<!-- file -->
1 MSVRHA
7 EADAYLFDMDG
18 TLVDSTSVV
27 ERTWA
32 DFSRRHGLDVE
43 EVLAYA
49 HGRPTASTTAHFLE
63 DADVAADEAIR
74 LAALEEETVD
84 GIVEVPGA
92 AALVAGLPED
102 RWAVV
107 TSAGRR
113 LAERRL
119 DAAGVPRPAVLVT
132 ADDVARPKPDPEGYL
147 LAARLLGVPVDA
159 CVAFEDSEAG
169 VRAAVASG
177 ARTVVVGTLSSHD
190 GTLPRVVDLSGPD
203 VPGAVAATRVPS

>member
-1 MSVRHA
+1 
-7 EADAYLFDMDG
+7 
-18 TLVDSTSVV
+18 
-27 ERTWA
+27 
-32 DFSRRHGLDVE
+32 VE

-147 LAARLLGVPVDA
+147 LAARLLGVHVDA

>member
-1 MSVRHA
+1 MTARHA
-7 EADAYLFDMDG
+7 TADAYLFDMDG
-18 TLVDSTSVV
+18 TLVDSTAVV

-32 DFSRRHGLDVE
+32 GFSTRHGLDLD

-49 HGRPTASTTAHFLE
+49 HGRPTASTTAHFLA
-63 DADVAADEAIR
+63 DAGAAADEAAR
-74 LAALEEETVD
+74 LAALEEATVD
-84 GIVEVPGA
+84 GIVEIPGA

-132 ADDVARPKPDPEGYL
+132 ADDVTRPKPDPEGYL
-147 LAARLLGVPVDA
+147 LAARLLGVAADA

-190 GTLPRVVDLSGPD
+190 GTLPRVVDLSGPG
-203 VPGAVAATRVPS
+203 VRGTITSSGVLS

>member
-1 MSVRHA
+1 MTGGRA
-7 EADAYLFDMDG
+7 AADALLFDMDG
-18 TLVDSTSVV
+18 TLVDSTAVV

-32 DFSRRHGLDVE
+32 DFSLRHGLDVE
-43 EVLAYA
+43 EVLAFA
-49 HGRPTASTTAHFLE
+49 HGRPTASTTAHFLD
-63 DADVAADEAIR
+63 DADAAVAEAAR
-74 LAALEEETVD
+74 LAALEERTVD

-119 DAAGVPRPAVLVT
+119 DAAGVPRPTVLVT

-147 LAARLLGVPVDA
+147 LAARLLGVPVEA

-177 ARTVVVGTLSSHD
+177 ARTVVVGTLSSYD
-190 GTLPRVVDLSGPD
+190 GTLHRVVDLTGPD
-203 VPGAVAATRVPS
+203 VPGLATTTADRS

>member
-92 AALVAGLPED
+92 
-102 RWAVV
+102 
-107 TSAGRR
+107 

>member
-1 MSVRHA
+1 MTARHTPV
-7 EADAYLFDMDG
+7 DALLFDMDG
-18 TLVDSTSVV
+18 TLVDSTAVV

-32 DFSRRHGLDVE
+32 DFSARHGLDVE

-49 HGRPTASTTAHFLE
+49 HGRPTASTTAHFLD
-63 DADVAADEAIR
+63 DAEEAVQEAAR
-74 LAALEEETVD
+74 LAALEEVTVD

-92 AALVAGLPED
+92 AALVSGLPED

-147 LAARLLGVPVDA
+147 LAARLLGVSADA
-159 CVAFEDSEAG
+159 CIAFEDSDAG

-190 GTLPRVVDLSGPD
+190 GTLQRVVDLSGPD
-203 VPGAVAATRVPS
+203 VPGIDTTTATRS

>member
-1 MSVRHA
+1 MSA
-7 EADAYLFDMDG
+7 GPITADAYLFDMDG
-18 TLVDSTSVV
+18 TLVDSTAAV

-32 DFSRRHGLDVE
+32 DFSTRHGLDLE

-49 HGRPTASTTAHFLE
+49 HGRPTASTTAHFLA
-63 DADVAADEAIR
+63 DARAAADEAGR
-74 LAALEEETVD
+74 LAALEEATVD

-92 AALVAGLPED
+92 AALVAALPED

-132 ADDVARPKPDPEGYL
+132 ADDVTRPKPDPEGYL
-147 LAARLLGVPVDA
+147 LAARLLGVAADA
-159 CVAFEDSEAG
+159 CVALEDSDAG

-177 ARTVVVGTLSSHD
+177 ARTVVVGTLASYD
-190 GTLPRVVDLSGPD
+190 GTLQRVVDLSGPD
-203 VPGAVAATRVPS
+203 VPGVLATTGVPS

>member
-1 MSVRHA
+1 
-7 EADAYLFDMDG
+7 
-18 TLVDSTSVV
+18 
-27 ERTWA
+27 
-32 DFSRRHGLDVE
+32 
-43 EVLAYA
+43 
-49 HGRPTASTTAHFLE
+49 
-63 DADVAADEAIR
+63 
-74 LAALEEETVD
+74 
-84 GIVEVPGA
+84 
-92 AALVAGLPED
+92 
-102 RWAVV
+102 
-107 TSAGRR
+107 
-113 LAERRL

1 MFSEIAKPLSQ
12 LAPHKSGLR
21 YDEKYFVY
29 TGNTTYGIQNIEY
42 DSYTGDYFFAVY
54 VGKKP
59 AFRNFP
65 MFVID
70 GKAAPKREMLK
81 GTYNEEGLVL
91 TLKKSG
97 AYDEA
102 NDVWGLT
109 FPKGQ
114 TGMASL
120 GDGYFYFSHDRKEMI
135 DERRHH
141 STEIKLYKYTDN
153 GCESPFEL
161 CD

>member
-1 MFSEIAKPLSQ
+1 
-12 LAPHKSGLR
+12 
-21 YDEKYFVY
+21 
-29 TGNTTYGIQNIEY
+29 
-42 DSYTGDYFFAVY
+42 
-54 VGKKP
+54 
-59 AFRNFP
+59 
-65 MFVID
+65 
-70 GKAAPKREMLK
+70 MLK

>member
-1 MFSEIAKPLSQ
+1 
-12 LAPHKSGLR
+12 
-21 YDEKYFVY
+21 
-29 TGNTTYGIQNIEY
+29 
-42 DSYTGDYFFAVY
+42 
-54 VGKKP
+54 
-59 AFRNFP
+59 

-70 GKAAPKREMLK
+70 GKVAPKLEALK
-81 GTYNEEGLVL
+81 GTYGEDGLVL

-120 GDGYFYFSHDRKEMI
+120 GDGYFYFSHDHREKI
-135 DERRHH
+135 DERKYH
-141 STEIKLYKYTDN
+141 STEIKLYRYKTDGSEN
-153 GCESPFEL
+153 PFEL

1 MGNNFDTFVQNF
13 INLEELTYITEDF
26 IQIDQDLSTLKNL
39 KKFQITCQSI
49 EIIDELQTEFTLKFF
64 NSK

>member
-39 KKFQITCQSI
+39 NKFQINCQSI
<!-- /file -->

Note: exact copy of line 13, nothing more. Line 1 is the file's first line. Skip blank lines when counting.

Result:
107 TSAGRR